Institutional Investor Buy-In Is Driving Mass Adoption of ESG-Focused Shareholder Proposals

In recent years, institutional interest in ESG proposals has undergone a dramatic transformation.

Illustration by II

Illustration by II

Shareholder proposals that focus on environmental, social, and governance issues are regularly passing with greater than 50 percent of investor votes — a milestone for ESG integration.

In a research paper published in the University of California-Davis Business Law Journal, Kasey Wang, a law clerk at the Southern District of New York Bankruptcy Court and a graduate of Harvard Law School, wrote that a large portion of the increasing support for ESG issues comes from institutional investors. According to Wang, investors have raised ESG-focused shareholder proposals for decades at annual company meetings in the U.S., but until recently, these proposals rarely made their way to implementation.

At an annual meeting, a company’s investors typically have one vote per share of stock in the company. For a shareholder proposal to pass, 50 percent of investors must vote in favor of the proposal. According to Wang, from 2006 to 2015, only four ESG shareholder proposals at companies in the Fortune 250 passed with majority votes. But in recent years, institutional interest in ESG proposals has undergone a dramatic transformation: From 2016 to 2021, 41 ESG shareholder proposals passed.

Wang attributes the spike in successful ESG shareholder proposals to support from institutional investors, specifically smaller institutional investors. While some commentators credit a change in the voting patterns of the world’s largest asset managers — for example, BlackRock and Vanguard — Wang argues that this doesn’t paint the whole picture.

“It is inaccurate to state that the shift in the largest asset managers’ voting patterns solely caused the recent success of ESG shareholder proposals,” Wang wrote. “In fact, [for years], smaller institutional investors have been supporting ESG shareholder proposals in increasing numbers, [long] before the largest asset managers lent their support in order to remain competitive and cash in on the trend.”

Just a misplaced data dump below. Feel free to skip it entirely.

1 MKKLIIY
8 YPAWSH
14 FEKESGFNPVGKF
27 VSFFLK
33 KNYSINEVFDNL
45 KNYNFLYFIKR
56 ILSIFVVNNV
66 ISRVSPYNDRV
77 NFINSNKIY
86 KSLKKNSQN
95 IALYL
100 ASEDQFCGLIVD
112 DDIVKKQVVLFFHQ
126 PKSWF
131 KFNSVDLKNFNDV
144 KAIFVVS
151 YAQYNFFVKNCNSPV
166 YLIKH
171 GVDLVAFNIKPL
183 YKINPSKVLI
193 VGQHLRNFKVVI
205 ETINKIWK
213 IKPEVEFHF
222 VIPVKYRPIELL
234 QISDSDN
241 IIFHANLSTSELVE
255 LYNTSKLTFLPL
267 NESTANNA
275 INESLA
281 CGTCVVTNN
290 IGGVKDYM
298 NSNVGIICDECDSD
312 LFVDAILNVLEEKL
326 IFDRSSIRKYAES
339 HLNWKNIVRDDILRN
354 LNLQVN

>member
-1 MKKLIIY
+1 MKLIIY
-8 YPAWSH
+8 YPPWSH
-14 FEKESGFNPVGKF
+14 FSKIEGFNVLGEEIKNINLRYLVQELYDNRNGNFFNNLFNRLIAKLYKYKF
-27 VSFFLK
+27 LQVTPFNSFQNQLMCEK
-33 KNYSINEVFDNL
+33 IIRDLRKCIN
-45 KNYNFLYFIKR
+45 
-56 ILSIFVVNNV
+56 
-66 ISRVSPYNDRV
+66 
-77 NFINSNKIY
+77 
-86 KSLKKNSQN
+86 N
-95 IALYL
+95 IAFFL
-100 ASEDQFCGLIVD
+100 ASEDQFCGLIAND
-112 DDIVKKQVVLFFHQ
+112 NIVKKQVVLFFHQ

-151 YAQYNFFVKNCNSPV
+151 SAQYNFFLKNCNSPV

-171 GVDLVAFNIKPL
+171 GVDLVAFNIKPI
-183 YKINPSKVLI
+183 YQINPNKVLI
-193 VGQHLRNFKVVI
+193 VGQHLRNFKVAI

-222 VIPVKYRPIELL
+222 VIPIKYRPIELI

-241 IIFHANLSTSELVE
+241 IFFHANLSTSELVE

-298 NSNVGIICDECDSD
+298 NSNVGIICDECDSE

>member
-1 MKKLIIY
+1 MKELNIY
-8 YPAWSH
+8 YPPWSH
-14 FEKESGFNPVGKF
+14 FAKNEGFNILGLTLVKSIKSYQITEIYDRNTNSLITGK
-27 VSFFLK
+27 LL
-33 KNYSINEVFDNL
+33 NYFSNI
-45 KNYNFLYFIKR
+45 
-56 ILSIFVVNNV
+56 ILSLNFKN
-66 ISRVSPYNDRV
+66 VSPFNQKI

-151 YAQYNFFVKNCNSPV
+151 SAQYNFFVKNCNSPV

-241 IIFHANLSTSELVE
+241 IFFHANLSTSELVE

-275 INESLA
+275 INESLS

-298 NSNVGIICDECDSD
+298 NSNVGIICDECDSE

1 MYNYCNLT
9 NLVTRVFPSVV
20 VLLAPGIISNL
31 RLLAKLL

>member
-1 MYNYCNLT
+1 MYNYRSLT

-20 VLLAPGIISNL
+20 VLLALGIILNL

For institutional investors, the motivation to vote in favor of ESG shareholder proposals started with the smallest institutions — according to the paper, institutional investors with small audiences are more in touch with the opinions of that audience. Public pension funds, for example, care about the opinions of their beneficiaries and the views of their political constituents.

As their stakeholders became more passionate about ESG issues, institutional investors were forced to engage with related proposals. And as support for ESG proposals moved up the institutional totem pole — from nonprofits and religious funds to pension plans and then to the largest institutional investors in the world — institutional adoption of ESG became an industry standard.

“As awareness, concern, and energy about an issue spread among people, institutional investors that catered to the narrowest audiences began to actively support ESG issues, such as by raising ESG shareholder proposals and voting against directors who did not take ESG seriously,” Wang wrote. “The market has shifted to embrace ESG investing.”